Severance is special. While the show has a simple-seeming premise, Severance hides a layer of complexity that raises deep questions about morality, the law, and identity. This week, I’ll unpack the mystery of severance and consider what the law would have to say about the procedure.
What’s It All About?
Severance is a procedure that partitions memories. A “severed” person — someone who has undertaken the severance procedure — has two memory centers, or “partitions.” One partition contains all of one’s memories up until the time of the procedure. The second partition is a blank slate that contains no memories whatsoever, except for those subsequently made while in the severed state. However, a person in the severed state still retains the same skills, personality, habits, and physical characteristics from prior to the procedure.
Only one partition can be active at a time, and memories cannot be shared or transferred across states. The transition between partitions can be triggered at any time through the use of a special frequency.
How Does It Play Out in the Show?
In the show, severance is used as an employment mechanism that allows people to separate their work lives from their personal lives. The characters agree to switch to their severed state while at work and to switch back to their original state at the end of each workday.
The central conflict in the show is between the characters and themselves. When in their severed state, the characters are essentially treated like slaves. Each day, they “wake up” on an elevator on the way into work, work all day, and then step into an elevator to leave work, at which time they transition back into their original state. Thus, from the limited perspective of the severed person, they are living a life of endless work without pay, sleep, or vacation. Meanwhile, the person in the original state gets to enjoy good pay and leisure time without any memories of work.
It doesn’t take much imagination to see how one could use severance to create a nightmare for oneself, simply by switching to a severed state for any unpleasant events.
Would Severance Be Illegal?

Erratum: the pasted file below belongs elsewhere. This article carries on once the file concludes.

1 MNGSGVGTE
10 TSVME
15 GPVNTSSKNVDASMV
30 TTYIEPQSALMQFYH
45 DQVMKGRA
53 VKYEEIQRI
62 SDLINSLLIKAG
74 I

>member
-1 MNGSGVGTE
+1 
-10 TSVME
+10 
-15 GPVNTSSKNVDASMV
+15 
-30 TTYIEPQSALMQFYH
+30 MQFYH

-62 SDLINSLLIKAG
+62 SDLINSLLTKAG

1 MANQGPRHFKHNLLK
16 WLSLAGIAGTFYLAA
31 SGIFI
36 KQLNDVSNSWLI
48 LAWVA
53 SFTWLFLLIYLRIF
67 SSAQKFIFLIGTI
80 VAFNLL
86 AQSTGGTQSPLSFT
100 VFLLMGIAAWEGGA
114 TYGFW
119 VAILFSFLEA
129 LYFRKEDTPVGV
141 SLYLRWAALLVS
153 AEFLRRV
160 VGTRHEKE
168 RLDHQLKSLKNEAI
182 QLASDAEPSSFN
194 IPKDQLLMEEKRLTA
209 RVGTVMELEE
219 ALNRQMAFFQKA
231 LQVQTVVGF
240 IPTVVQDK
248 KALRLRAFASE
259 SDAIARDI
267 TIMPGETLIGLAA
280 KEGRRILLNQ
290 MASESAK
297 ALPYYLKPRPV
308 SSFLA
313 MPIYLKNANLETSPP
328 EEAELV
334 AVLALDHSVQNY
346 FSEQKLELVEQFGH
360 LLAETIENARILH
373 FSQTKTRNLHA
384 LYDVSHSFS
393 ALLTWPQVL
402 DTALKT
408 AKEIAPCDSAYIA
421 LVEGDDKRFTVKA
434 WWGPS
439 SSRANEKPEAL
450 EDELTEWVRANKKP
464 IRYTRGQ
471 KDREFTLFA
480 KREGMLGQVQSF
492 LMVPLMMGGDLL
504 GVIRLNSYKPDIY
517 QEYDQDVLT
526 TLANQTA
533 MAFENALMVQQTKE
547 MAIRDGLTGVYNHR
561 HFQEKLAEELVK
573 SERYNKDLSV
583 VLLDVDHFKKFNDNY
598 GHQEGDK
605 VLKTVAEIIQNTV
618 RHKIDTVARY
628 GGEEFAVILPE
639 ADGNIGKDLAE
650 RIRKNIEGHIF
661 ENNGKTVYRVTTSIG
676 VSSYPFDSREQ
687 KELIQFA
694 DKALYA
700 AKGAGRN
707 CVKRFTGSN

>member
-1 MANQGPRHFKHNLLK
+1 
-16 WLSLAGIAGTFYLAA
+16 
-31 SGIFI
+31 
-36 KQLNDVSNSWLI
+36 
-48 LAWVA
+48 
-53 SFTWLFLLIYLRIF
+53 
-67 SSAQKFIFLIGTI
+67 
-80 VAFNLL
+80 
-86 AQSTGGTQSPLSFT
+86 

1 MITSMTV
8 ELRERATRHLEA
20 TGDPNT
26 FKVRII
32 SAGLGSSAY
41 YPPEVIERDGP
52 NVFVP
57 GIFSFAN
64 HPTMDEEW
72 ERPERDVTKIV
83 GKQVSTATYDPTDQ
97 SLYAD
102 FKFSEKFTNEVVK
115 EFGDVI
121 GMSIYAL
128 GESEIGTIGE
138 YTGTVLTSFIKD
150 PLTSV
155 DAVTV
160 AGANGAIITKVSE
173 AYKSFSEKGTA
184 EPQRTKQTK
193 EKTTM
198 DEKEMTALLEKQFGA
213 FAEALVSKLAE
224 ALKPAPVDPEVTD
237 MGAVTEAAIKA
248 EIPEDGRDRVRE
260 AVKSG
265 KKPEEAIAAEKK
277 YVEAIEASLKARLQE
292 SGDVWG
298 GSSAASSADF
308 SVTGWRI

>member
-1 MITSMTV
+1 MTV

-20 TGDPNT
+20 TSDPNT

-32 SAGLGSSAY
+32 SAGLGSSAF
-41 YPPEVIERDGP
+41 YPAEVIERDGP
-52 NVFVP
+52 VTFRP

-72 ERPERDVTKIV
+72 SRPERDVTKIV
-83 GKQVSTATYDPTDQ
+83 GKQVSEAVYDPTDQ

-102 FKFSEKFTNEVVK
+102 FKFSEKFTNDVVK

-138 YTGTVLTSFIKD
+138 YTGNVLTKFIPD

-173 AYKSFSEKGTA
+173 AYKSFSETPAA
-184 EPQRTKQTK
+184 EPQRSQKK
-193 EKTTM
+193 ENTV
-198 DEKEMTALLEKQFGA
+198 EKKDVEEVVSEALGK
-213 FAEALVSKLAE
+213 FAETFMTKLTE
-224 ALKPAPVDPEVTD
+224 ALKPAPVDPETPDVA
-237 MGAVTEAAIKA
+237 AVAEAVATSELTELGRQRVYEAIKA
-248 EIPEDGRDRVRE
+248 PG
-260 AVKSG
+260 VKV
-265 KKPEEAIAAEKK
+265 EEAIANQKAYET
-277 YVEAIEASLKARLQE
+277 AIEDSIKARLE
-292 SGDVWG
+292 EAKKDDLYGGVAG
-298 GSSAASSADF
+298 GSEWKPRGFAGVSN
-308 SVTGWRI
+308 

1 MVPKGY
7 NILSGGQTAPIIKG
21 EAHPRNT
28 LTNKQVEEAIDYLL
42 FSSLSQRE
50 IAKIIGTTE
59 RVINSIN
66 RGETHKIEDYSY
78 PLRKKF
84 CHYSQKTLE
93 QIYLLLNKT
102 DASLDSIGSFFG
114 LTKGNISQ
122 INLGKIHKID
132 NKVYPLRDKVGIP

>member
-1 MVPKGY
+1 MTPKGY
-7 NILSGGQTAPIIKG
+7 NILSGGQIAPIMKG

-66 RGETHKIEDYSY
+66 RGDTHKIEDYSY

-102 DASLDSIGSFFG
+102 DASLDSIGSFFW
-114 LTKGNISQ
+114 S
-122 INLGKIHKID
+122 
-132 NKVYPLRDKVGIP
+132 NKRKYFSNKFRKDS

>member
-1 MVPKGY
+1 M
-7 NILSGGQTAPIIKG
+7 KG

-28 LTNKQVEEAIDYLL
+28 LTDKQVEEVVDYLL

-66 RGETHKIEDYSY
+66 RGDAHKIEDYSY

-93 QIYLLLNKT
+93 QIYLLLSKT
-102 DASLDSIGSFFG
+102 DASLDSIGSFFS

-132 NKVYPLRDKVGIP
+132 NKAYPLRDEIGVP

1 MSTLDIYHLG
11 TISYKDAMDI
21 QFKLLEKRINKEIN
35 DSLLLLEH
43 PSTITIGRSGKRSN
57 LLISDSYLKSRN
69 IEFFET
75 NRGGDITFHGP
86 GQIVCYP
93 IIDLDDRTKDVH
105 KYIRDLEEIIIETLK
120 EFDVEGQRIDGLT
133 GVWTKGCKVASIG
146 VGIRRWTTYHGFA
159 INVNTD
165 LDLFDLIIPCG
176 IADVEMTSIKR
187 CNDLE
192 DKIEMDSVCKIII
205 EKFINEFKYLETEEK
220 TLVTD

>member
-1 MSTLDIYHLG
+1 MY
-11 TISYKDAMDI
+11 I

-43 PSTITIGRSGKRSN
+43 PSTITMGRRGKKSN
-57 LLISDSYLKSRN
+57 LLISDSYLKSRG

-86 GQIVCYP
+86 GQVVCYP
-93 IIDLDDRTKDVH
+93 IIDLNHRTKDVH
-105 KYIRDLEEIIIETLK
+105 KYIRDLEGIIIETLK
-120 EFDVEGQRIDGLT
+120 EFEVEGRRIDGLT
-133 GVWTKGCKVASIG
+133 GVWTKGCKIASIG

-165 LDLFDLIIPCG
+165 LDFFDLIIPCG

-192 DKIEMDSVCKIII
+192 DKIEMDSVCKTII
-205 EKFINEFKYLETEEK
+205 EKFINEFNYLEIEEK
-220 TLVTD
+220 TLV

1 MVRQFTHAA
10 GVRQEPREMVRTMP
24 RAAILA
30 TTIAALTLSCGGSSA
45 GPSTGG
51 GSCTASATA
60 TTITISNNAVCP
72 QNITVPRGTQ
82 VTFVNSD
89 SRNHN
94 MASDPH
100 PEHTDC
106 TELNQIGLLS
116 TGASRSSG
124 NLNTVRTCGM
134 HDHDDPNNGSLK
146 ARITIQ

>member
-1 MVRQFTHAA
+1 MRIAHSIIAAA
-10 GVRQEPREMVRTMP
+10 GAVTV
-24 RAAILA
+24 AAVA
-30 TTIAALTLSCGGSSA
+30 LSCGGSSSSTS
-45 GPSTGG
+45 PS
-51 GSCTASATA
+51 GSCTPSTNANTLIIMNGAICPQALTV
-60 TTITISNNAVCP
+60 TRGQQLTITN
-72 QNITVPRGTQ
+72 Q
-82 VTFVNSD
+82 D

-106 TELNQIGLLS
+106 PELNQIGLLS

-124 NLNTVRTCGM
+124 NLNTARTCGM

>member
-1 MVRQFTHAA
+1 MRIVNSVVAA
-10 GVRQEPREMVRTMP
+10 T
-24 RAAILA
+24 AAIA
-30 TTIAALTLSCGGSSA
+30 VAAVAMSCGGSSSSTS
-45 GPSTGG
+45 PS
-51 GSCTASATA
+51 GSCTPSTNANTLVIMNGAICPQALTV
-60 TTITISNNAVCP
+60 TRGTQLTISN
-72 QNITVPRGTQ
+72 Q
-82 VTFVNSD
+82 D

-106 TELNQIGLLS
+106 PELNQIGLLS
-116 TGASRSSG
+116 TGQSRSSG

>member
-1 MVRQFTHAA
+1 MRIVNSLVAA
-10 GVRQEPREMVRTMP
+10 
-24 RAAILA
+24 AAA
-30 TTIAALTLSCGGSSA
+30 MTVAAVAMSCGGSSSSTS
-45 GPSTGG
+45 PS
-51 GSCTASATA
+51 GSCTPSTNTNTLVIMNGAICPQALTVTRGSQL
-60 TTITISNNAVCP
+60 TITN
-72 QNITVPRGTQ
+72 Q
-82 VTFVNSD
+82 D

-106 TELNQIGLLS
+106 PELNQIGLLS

Most legal conundrums involve questions that pit one’s rights against the rights of another. For example, how do we balance one’s right to bear arms against the government’s interest in preserving public safety? How do we balance a woman’s right to autonomy against any rights the fetus might have? How do we balance a property owner’s rights against the needs of the community to have a highway bypass? And so on.
What makes Severance unique is that it calls into question the obligations we have to ourselves. For the most part, the law has little to say on this issue. The law can prevent people from engaging in serious self-harm or from using illegal drugs, but other than that, people are free to do pretty much whatever they want to themselves. You want to free climb El Capitan? The law won’t stop you.
Of course, an obvious difference between severance and other activities is that severance is a surgical procedure that involves implanting a specialized device in the subject’s brain. In the United States, all medical devices must be approved by the FDA before they can be used, and an elective procedure like severance would only be approved by the FDA if there were an appropriate medical justification for the procedure (which seems unlikely for severance).
However, for the sake of argument, let’s assume that the FDA wouldn’t pose an obstacle to the severance procedure. Let’s say that you could perform the severance procedure without a device, such that all that would be involved would be a surgical procedure, which does not require FDA approval. If we set aside the FDA, I don’t think there would be a meaningful distinction between severance procedures and other risky or ill-advised activities.
Central to this conclusion is an understanding that severance does not create a new person, and it thus does not require us to consider the rights of a person in a severed state as distinct from the rights of a person in an original state. This is because rights and personhood are not derived from memories. If they were, then we would say that people with dementia would not have rights or that people with amnesia should be treated as new people in the eyes of the law.